Home  >  Magazine  >  Issue 56 (Summer 2015) : July/Sep 2015  > Features >  Dive into the Other Oki Islands

Features

2015
ISSUE
56
Dive into the Other Oki Islands
By Bonnie Wycott

The Oki Islands consist of four large inhabited islands and about 180 smaller uninhabited ones. Dogo Island (or Okinoshima) is the largest, followed by the Dozen Islands that consist of Nishinoshima, Chiburijima and Nakanoshima. Fishing, agriculture, delicious seafood (turban shell, rock oyster) and spectacular scenery are among the many aspects that make this part of Japan so unique.

The Oki Islands may not often appear on the dive destination radar, but that is precisely why being able to explore their underwater world is a special experience. It is also the first place in Japan where night diving began.

Volcanic structures, sponge-covered rocks, seaweed, carpets of sand—and that's just scratching the surface.

WHERE TO DIVE

IGURI - Nishinoshima Island

After a 10-minute boat journey and a descent to about 16 meters, the adventure here begins. Iguri is a simple spot to navigate with two rocks stuck together while the dive boat's anchor is carefully placed in the middle. At a depth of about 20 meters, the site does not appear to be the most exciting, with flat sandy areas and patches of seaweed growth here and there.

In fact, it's a scene very typical of the Sea of Japan, but for those after macro life, it is full of little discoveries. Sponges and tiny nudibranchs cling to rocky formations that look as though they resemble ancient and ornate architecture, and even seem to vibrate with schools of fish and small swaying branches of seaweed.

Foraging through this leafy green seaweed reveals a plethora of nudibranchs that flaunt their colors, orange starfish and little crabs that frustrate your macro lens with their shyness as they scuttle away when you approach.

Those with a keen eye may also notice a slight movement of seaweed followed by a tiny fish or two nestled under the greenery.

The interaction with schools of chicken grunts that patrol the rocks, yellowfin amberjack that quickly swarm all around and damselfish that congregate together all make for wondrous diving.

With a maximum depth of about 16 to 20 meters, the ascent can be done very slowly alongside the rocks before it's time for the journey back to the surface. Don't forget to stop and look around at the schools of fish flitting around while the sunbeams pierce the water and dance above.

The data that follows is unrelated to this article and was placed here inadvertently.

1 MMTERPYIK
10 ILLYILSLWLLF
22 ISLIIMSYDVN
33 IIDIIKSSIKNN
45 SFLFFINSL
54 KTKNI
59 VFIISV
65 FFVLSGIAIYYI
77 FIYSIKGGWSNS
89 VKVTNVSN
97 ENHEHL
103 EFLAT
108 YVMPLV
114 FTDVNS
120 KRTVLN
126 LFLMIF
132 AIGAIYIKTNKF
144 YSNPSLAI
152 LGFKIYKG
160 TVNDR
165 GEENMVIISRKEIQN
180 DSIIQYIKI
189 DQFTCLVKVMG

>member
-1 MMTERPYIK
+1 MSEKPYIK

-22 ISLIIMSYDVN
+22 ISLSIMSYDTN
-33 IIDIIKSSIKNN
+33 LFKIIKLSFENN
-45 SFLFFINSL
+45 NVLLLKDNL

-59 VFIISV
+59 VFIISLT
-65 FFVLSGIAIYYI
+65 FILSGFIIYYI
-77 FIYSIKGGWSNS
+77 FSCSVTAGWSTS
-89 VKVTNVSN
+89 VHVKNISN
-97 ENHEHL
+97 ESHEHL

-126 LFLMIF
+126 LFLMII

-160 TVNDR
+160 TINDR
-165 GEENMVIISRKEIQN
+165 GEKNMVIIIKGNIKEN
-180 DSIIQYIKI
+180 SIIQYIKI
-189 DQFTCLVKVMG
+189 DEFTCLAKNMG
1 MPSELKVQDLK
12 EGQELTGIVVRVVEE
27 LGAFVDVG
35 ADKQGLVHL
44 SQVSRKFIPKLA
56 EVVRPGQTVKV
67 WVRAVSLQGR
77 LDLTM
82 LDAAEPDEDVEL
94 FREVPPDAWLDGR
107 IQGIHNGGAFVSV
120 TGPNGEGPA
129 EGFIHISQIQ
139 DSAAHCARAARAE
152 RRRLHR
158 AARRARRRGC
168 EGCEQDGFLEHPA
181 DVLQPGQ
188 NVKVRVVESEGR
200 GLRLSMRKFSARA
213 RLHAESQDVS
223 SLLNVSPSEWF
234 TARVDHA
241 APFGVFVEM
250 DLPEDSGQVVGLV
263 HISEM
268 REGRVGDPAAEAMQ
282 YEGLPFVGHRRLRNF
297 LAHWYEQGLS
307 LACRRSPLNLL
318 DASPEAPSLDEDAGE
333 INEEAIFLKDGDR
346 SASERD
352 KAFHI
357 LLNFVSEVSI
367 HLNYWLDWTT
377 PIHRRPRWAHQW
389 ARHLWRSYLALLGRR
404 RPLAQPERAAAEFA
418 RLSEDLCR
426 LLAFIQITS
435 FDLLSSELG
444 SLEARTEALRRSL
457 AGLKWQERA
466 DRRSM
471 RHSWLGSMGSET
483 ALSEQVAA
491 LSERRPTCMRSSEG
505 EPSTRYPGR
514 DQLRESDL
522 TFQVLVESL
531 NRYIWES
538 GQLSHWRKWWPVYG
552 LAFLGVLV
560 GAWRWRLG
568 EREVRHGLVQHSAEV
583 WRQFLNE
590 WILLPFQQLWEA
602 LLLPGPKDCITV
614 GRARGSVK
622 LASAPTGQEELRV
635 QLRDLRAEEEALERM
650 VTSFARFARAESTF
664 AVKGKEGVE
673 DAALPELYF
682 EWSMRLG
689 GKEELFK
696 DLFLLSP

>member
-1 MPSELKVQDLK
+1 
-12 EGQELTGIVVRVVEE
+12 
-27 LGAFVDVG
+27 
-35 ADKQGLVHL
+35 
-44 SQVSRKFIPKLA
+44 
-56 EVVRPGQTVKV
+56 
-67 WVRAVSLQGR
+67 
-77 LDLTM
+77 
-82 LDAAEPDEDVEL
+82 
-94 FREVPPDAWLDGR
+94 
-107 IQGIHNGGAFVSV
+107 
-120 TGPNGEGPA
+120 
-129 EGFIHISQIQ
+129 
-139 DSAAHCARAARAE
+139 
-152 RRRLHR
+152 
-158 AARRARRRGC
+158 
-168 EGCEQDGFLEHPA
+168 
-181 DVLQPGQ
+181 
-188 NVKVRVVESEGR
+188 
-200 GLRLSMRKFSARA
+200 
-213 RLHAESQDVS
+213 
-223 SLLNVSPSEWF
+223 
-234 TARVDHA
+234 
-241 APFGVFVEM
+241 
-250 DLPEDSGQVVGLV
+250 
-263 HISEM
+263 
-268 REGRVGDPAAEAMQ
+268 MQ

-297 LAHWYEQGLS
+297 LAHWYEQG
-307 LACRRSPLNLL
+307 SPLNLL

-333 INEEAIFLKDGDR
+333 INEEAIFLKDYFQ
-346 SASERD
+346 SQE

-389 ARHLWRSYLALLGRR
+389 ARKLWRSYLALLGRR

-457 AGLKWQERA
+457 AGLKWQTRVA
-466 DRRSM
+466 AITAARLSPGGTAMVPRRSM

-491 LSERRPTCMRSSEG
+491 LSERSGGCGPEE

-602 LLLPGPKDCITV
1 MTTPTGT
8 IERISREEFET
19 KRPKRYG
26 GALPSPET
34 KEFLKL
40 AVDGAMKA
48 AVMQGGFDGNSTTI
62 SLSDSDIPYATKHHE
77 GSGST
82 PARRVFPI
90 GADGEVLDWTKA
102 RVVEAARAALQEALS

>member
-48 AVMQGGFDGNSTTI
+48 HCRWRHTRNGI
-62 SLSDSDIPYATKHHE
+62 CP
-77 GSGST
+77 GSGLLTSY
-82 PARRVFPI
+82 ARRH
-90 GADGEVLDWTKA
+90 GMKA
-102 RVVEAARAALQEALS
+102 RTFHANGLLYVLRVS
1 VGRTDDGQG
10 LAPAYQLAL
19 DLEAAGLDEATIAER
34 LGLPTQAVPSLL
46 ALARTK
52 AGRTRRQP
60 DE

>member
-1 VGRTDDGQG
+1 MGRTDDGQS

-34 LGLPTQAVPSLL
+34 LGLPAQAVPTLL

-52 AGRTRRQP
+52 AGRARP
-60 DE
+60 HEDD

HOSHI-NO-KAMI-SHIMA - Nishinoshima Island

Although it takes 30 minutes by boat to reach this site, the journey is well worth it. Hoshi-no-kami-shima is a small, uninhabited island with a maximum depth of about 25 meters and most suited to advanced divers due to its current that can sometimes be fairly strong. The current brings with it a huge advantage—nutrients that sweep over the water column and bring the sea to life by enticing schools of fish that dine on plankton.

The walls of Hoshi-no-kami-shima plummet into the dark depths below and are known for their prolific life including a plethora of blennies, seaweed, sponges and tiny critters.

Beautiful soft corals seem to plume up from the seabed, clumping and sprouting alongside tube and barrel sponges that lie over the rocks, all offset by an ocean that can switch from a greenish tinge to a blue one when long rays of sunlight pierce through the surface.

The island is home to groups of chicken grunts and amberjack that drift slowly by and clouds of shimmering damselfish that flit in and out among the various soft corals and use them for their daytime hangout. There are some rocky patches worth taking time over, as you never know what might be hiding in the little holes and dark patches—the nooks and crannies seem to promise encounters with little critters and a range of smaller inhabitants.

OKI NO TATAMI - Okinoshima

The incredible dive sites around Okinoshima offer thrills of every shape and size from schools of large pelagic fish, strong currents and a range of seascapes to inspire divers' awe. Oki no Tatami is literally one huge rock whose bottom lies over a carpet of white sand at 25 meters. It is most suited to divers who like macro life and enjoy taking time to explore their surroundings.

The current can sometimes be mild, but the best way to get the most out of Oki no Tatami is to simply circle around the huge rock itself. The shallower depths here are bathed in the sun as ripples of light skip across the hard rocky surface but, deeper down, the environment is a little darker and subdued with a lot less visibility. Covered in seaweed, the rock seems to have become an artificial reef-like structure in its own right.

The bonus is that it is home to a myriad of small fish such as schools of damselfish and several blennies with frog-like faces, curiously poking out their heads from their home in the rocks and taking divers' minds off the slightly poor visibility.

With feathery tentacles above their eyes, some can look quite comical, staring intently as divers make their way past and perhaps no doubt secure in the thought their homes offer good protection. The site is a little simple and barren with almost no clue to the varied marine life but, on closer inspection, it is a very beautiful, classic Sea of Japan coast dive.

The Oki Islands are a cornucopia of marine delights and other fascinating experiences waiting to be discovered and enjoyed. I for one am really keen to return and continue my exploration of the Sea of Japan.

There are many diving spots around the Oki Islands, and the dive centers will choose places based on your skills and the weather/sea conditions. Here are a few of the highlights. ✤

For more information on how to get here, read the Full Digital Edition of Traveler magazine (Issue #56 / Summer 2015) anytime, anywhere on your computer or mobile device.